(Video courtesy United Launch Alliance)
CAPE CANAVERAL — The world’s highest capacity broadband satellite, a craft that will connect rural America to high-speed Internet service, successfully rocketed into space today aboard a United Launch Alliance Atlas 5 booster.
With a 2-to-1 thrust-to-weight ratio, the million-pound rocket unleashed two-million pounds of ground-shaking thrust to power away from its seaside launch complex at 2:13 p.m. EST (1913 GMT).
The 194-foot-tall rocket, with its main engine and three side-mounted boosters all burning, left Cape Canaveral behind quickly to break through the sound barrier and pass the region of maximum air pressure in less than a minute.
The solids then burned out and peeled away, allowing the first stage to push the vehicle to the threshold of space before separating. The Centaur upper stage then took over, releasing the protective nose cone shrouding the payload and accelerating to orbital velocity.
After a brief coast over the middle Atlantic, the Centaur relit its RL10 engine to boost EchoStar 19 into the prescribed super-synchronous transfer orbit stretching to 40,000 miles.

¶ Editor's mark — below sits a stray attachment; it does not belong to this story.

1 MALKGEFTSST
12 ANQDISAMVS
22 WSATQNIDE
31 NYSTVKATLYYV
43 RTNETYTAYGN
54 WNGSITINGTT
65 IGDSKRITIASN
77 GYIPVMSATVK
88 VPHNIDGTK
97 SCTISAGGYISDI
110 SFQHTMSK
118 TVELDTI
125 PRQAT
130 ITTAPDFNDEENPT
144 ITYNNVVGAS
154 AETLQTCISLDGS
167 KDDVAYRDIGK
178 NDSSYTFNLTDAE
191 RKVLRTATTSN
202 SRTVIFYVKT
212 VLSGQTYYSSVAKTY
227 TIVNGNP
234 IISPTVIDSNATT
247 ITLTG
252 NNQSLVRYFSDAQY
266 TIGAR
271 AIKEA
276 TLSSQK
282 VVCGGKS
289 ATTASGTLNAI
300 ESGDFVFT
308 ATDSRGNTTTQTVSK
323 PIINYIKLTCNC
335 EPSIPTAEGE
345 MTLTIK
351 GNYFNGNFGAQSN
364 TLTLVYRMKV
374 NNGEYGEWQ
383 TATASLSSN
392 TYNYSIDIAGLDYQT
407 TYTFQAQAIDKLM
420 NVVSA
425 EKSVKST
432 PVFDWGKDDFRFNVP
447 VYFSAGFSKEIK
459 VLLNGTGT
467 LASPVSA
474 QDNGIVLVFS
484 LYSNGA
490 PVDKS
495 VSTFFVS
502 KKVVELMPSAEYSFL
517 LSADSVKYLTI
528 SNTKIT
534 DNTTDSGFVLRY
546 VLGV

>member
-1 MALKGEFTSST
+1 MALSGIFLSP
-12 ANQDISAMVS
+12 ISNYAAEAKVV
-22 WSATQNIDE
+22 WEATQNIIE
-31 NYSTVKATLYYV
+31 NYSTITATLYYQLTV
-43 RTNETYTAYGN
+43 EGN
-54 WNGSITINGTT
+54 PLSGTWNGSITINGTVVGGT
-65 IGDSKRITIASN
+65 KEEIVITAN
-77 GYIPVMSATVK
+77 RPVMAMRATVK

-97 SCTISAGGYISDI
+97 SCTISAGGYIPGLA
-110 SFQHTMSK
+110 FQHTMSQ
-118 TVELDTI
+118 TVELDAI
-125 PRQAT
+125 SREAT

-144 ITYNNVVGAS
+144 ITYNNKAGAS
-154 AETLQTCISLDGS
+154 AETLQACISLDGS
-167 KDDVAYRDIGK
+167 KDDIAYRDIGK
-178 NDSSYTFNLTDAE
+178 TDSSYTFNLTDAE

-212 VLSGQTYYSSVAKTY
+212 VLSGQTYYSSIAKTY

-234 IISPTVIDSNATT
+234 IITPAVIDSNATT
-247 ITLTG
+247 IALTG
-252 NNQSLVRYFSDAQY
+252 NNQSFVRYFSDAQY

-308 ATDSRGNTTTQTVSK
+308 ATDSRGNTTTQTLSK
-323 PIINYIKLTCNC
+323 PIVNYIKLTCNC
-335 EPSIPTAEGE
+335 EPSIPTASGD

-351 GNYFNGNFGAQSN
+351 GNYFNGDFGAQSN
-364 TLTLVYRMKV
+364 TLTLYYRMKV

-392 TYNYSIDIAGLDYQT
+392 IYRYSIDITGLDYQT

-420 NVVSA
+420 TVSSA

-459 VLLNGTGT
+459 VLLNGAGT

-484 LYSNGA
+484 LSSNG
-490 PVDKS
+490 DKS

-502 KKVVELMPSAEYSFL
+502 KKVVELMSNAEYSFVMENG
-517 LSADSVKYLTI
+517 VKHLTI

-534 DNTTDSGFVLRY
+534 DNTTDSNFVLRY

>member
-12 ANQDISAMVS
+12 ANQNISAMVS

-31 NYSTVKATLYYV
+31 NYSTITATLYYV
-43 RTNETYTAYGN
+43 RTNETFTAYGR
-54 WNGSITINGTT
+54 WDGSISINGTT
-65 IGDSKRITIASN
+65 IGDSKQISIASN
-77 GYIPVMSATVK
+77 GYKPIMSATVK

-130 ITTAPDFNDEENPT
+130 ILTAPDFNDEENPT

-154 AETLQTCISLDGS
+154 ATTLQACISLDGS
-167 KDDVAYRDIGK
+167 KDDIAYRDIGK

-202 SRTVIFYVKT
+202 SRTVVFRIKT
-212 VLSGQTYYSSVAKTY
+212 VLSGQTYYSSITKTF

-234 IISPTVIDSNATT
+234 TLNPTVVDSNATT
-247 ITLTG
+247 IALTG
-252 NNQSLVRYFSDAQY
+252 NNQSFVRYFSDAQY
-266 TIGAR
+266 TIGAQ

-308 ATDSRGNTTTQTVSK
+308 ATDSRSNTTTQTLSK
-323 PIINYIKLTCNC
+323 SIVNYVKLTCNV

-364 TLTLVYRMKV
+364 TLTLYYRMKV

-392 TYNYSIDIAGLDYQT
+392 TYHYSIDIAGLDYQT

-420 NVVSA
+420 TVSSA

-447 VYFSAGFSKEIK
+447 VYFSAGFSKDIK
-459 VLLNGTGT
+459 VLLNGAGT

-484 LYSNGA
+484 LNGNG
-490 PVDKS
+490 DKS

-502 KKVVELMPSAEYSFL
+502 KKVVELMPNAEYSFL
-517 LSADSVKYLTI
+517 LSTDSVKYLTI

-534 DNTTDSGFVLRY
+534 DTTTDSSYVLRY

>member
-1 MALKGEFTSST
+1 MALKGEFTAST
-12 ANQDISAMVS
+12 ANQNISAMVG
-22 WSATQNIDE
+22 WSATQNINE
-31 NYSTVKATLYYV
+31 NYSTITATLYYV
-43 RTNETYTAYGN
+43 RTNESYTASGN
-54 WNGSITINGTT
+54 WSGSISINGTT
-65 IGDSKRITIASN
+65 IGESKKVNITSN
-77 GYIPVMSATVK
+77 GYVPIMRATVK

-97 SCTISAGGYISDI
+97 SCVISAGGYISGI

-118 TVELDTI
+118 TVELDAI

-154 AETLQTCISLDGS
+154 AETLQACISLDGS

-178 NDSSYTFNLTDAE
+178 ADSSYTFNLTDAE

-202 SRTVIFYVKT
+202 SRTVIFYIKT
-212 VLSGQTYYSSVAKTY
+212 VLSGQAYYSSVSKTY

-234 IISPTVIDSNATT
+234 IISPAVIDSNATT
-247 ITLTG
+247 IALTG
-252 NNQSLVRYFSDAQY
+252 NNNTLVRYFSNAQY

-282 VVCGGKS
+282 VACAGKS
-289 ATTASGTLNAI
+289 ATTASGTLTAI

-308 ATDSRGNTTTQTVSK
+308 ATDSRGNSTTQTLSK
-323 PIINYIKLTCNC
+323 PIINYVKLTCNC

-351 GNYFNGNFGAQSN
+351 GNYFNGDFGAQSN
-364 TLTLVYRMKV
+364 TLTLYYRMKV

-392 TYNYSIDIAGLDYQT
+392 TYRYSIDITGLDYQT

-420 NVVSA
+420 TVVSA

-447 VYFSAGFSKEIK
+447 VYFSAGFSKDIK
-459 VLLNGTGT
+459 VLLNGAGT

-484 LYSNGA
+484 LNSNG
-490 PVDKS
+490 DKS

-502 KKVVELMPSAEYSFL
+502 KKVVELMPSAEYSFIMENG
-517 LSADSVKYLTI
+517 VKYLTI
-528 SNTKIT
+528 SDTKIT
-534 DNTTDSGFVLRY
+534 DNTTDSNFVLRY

The 14,914-pound satellite, also nicknamed Jupiter 2, separated from the launch vehicle 32 minutes after liftoff, successfully completing the Atlas 5 rocket’s 16th flight with a commercial payload.
“The mighty Atlas has marked yet another successful launch as it placed EchoStar 19 into orbit,” said Steve Skladanek, president of Lockheed Martin Commercial Launch Services. “This reliable rocket continues to bring unparalleled precision and schedule assurance to every mission it carries.”
It marked the 139th successful launch in a row for the Atlas program spanning 23 years, the fifth carrying an EchoStar satellite, the 68th for the Atlas 5 over the span of 14 years, the eight and final flight of the year and extended United Launch Alliance’s mission record to 115 in 120 months, the fourth in just the past 37 days.
EchoStar 19 will be used by HughesNet, the country’s top-selling satellite Internet services company, to shine spotbeams of coverage across the U.S., Canada, Mexico and regions of Central America from geosynchronous orbit 22,300 miles up.
The satellite will operate above the equator at 97.1 degrees West longitude, matching Earth’s rotation and remaining in lockstep over the specific spot of the globe.
EchoStar chose the Atlas 5 rocket because it could send the hefty next-generation satellite into space sooner than any other launch provider, a factor crucial to HughesNet’s bottom line.
“This vehicle provides the capabilities and schedule needed to get EchoStar 19 into service at the earliest possible date,” said Mike Dugan, EchoStar’s CEO.
“We can’t grow, because we don’t have enough capacity to grow, but we’re trying to be stay as close to the status quo until we get Echo 19 into business,” Pradman Kaul, the president of Hughes, told investors during a teleconference with analysts.